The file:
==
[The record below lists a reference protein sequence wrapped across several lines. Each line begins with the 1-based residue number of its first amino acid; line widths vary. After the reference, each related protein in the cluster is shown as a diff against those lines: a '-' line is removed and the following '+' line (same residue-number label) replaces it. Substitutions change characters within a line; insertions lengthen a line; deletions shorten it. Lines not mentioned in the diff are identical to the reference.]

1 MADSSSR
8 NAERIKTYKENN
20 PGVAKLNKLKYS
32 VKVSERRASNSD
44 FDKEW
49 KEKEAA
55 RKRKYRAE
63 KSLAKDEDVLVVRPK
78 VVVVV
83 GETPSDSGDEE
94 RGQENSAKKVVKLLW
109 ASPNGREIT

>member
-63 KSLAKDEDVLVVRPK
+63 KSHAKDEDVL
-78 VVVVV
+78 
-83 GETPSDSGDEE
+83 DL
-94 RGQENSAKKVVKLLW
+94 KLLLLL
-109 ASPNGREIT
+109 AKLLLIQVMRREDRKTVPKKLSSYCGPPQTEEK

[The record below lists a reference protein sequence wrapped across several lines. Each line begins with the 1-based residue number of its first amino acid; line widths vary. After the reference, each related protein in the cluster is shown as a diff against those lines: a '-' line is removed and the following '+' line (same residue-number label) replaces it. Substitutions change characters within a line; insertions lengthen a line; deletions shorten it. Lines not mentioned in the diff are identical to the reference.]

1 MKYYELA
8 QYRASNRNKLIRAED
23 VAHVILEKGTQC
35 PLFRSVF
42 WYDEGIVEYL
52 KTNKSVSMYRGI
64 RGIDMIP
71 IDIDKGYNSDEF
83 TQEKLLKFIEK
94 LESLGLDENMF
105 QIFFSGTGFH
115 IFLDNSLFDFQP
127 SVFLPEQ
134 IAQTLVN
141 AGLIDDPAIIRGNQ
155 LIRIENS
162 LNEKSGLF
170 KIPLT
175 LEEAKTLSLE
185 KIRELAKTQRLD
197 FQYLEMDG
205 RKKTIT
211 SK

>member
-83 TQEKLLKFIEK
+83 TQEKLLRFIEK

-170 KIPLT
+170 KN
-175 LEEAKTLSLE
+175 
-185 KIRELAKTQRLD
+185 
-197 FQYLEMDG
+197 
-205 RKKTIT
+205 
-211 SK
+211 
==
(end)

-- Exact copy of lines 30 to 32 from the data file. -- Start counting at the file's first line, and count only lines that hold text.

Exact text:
42 WYDEGIVEYL
52 KTNKSVSMYRGI
64 RGIDMIP